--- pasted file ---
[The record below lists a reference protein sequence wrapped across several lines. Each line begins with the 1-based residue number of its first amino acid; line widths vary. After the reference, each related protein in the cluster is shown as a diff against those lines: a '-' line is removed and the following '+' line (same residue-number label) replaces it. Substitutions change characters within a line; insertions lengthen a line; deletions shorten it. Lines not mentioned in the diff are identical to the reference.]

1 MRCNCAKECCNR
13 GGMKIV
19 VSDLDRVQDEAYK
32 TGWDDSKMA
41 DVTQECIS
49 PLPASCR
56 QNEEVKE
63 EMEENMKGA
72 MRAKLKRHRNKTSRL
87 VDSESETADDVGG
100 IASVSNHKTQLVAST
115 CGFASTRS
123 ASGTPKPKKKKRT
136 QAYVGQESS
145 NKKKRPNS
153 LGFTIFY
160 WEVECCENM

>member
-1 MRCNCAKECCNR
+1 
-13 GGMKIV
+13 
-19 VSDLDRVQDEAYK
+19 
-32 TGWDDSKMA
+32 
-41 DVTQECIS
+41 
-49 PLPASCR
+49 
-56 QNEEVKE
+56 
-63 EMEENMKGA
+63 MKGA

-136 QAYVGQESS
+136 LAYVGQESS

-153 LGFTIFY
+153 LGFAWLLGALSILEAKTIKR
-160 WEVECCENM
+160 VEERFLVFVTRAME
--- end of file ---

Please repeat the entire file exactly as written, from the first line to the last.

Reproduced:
[The record below lists a reference protein sequence wrapped across several lines. Each line begins with the 1-based residue number of its first amino acid; line widths vary. After the reference, each related protein in the cluster is shown as a diff against those lines: a '-' line is removed and the following '+' line (same residue-number label) replaces it. Substitutions change characters within a line; insertions lengthen a line; deletions shorten it. Lines not mentioned in the diff are identical to the reference.]

1 MRCNCAKECCNR
13 GGMKIV
19 VSDLDRVQDEAYK
32 TGWDDSKMA
41 DVTQECIS
49 PLPASCR
56 QNEEVKE
63 EMEENMKGA
72 MRAKLKRHRNKTSRL
87 VDSESETADDVGG
100 IASVSNHKTQLVAST
115 CGFASTRS
123 ASGTPKPKKKKRT
136 QAYVGQESS
145 NKKKRPNS
153 LGFTIFY
160 WEVECCENM

>member
-1 MRCNCAKECCNR
+1 
-13 GGMKIV
+13 
-19 VSDLDRVQDEAYK
+19 
-32 TGWDDSKMA
+32 
-41 DVTQECIS
+41 
-49 PLPASCR
+49 
-56 QNEEVKE
+56 
-63 EMEENMKGA
+63 MKGA

-136 QAYVGQESS
+136 LAYVGQESS

-153 LGFTIFY
+153 LGFAWLLGALSILEAKTIKR
-160 WEVECCENM
+160 VEERFLVFVTRAME